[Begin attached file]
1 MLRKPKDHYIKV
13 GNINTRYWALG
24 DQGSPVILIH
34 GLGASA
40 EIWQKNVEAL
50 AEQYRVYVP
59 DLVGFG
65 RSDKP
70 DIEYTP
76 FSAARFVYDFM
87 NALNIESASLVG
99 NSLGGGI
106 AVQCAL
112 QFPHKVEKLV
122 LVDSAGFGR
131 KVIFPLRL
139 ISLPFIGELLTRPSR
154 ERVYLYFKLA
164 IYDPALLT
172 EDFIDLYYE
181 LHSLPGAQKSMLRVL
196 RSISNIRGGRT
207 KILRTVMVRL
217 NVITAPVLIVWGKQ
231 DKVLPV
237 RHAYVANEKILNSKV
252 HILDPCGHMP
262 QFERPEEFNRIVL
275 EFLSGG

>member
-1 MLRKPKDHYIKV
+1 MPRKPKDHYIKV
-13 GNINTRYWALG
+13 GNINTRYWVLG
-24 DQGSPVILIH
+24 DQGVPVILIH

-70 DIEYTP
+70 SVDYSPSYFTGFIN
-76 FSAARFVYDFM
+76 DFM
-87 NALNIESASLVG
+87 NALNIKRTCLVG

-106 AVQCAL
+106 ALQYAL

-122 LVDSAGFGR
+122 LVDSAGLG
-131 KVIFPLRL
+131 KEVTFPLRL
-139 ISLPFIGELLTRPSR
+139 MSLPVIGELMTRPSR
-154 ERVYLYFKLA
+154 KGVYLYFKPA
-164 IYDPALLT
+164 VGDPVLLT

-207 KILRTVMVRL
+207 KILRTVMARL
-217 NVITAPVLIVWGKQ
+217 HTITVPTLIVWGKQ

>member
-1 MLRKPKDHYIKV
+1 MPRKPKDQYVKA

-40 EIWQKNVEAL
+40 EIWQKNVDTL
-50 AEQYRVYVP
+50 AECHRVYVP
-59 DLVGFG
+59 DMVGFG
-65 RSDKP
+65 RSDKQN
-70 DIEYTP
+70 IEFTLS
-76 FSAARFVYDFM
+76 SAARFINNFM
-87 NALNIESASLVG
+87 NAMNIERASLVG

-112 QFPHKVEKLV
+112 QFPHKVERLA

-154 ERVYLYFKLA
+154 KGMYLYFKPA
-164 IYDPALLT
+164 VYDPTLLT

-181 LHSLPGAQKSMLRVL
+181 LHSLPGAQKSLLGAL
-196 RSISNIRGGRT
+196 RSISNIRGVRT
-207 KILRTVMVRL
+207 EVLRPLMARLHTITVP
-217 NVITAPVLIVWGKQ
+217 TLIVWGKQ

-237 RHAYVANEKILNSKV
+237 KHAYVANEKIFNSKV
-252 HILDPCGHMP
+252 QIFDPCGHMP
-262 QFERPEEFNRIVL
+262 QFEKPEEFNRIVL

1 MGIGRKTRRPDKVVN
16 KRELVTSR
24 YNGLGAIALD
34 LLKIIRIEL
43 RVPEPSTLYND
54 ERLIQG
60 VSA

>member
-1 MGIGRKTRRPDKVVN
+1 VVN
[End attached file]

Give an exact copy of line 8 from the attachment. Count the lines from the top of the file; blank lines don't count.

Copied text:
65 RSDKP